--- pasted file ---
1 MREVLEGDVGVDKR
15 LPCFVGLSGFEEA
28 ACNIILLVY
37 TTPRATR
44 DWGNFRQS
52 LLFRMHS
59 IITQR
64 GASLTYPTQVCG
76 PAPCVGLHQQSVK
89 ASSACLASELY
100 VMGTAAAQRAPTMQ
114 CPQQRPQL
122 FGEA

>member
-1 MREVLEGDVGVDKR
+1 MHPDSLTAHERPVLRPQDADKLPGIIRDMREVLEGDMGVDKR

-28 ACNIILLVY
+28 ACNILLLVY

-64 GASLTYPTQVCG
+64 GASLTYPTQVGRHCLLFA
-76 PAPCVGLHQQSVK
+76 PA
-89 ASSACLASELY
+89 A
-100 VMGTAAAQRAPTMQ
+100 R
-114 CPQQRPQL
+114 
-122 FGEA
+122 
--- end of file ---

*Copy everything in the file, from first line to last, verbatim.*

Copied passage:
1 MREVLEGDVGVDKR
15 LPCFVGLSGFEEA
28 ACNIILLVY
37 TTPRATR
44 DWGNFRQS
52 LLFRMHS
59 IITQR
64 GASLTYPTQVCG
76 PAPCVGLHQQSVK
89 ASSACLASELY
100 VMGTAAAQRAPTMQ
114 CPQQRPQL
122 FGEA

>member
-1 MREVLEGDVGVDKR
+1 MHPDSLTAHERPVLRPQDADKLPGIIRDMREVLEGDMGVDKR

-28 ACNIILLVY
+28 ACNILLLVY

-64 GASLTYPTQVCG
+64 GASLTYPTQVGRHCLLFA
-76 PAPCVGLHQQSVK
+76 PA
-89 ASSACLASELY
+89 A
-100 VMGTAAAQRAPTMQ
+100 R
-114 CPQQRPQL
+114 
-122 FGEA
+122 